ASSOCIATES (2008, November, v. 15, no. 2)


Counting the Days!

massey.gifTinker Massey
Embry-Riddle Aeronautical University

Day 1: Cleve hummed as he worked. There was an email message asking for me to be delivered to a strange location in Florida. Wow! I get to fly and travel and have a new home! This must be a dream…no…Cleve picked me up, wrapped me in warm covers and put me in a lovely brown box. Whoops. I’m sliding! Cleve put in a little more bubbles all around me. It was like seeing through mirages. Weird. He walked me to the mail bins and tossed me in. Umph!

Day 2: Picked up by the mailman, taken to the main office, stamped several times and tossed again into another bin with other packages. Wonder where they’re going? I wasn’t able to see the addresses. The carts were a little wobbly, but we made it to the rear of the building and got loaded on a truck. I thought we would be delivered by this same truck, but we were taken to the air terminal where we were loaded on a plane. The pressure was a little much, but we stood it – not like humans that have to ride in pressurized cabins. It was only a matter of hours in the air before we were landing on another strip somewhere, and transported by a different truck to another distribution center. Seemed like we kept getting mixed up, but there were sure hands that were enjoying the work of separating us into bins to be picked up and delivered to another center.

Day 3: We did get some rest, as the mail waited for some specific trucks to arrive. We were reloaded into their shelves and bounced down the road into oncoming traffic. Once again we arrived at an office where we were shifted into different piles and matched up to materials going to the same places. We were loaded into cute little motorized carts called “Gators” and jogged down the dusty roads, running on sidewalks and grass until we reached a large building near another airstrip. I thought we were going to another airport, but it was actually a school that had a number of airplanes and used the same airport runways as the city. This was really a strange place. I was taken into the building with about six other boxes and placed on a table. I could hear the man ask for a signature that I had arrived and then he left. Soon, there were several people surrounding me and wondering what was inside. They would guess all kinds of things and then I felt a slit up my back. Several other slices succeeded in opening the fine box. Warm hands lifted me up and unwrapped my binders. They were in awe of how pretty my jacket was and how much they felt people would like me. I was matched with my invoice and sent to the acquisitions person. Wow, what a procedure awaited me where I was checked for spelling errors, completeness, approved for payment and sent to the catalogers to be placed on their shelves. I had no idea how important I was to become. I was now a member of the collection and sported a call number and ownership label that would forever identify me as a valued piece of knowledge in a very special collection of aeronautical and aerospace materials. I was home!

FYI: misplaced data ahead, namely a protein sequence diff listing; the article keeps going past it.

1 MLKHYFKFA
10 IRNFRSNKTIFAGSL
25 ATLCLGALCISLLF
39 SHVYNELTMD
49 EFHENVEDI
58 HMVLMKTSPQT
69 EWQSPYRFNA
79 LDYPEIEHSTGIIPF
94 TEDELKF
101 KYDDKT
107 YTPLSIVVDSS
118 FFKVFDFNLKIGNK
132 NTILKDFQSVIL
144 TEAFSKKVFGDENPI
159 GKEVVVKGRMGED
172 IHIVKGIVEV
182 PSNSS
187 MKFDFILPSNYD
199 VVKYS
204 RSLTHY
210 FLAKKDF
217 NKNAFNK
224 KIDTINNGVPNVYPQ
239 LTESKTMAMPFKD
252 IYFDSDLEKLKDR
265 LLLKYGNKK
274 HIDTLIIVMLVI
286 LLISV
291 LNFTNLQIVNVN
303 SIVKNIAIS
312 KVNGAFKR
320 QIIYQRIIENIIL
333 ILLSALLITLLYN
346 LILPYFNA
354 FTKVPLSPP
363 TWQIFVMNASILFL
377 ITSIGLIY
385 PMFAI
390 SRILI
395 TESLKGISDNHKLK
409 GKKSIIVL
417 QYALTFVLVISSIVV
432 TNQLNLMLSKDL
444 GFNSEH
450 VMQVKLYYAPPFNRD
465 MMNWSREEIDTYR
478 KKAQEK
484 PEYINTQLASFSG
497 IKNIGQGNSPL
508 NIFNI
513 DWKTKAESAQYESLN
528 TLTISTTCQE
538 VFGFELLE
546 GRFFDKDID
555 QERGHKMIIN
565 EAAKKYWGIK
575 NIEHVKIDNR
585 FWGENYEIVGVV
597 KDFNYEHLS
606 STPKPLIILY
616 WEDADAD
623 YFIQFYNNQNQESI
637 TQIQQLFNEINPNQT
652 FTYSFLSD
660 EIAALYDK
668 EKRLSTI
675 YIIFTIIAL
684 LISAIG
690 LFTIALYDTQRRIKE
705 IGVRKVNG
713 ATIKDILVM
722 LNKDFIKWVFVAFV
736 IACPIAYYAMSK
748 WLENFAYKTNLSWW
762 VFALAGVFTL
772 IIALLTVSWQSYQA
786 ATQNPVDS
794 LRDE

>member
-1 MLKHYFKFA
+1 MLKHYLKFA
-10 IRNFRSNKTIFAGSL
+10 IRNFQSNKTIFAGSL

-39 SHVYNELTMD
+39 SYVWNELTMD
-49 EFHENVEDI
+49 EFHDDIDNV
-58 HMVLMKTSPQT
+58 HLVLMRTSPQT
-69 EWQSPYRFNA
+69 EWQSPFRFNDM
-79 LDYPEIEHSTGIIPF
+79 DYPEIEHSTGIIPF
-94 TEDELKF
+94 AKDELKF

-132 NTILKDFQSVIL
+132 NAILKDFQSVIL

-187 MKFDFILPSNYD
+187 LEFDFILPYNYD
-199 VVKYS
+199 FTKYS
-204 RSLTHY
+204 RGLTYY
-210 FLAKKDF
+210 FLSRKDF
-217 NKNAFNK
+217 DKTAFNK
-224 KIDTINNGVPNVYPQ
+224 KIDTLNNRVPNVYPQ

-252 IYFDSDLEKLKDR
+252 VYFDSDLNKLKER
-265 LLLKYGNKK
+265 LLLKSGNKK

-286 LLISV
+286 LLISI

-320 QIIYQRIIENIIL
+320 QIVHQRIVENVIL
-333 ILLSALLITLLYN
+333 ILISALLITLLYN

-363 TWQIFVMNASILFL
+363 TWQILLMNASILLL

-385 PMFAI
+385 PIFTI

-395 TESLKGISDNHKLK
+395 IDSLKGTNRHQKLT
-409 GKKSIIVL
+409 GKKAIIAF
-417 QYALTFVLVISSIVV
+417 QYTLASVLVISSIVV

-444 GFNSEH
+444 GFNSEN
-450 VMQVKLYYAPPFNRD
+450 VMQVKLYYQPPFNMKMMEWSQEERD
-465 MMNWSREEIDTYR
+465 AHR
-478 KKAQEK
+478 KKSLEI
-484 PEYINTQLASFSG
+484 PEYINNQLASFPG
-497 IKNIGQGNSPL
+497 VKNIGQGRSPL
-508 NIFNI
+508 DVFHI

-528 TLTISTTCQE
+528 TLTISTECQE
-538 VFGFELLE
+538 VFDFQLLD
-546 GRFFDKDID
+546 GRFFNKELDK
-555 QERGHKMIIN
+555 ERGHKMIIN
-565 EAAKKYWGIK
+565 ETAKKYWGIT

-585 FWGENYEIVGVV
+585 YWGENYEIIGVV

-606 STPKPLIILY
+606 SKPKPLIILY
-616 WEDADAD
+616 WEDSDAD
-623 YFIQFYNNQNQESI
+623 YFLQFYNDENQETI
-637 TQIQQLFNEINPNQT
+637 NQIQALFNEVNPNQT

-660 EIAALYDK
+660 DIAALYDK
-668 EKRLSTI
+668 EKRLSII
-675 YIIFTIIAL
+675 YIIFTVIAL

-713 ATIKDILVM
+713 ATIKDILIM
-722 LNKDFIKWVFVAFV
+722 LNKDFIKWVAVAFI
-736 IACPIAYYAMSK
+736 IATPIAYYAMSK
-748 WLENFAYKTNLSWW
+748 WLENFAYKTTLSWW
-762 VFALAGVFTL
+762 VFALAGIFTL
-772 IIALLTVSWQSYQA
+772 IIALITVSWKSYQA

Tinker Massey is the Serials Librarian, Embry-Riddle Aeronautical University, Daytona Beach, Florida. Tinker has been contributing to Associates since the first issue in July 1994.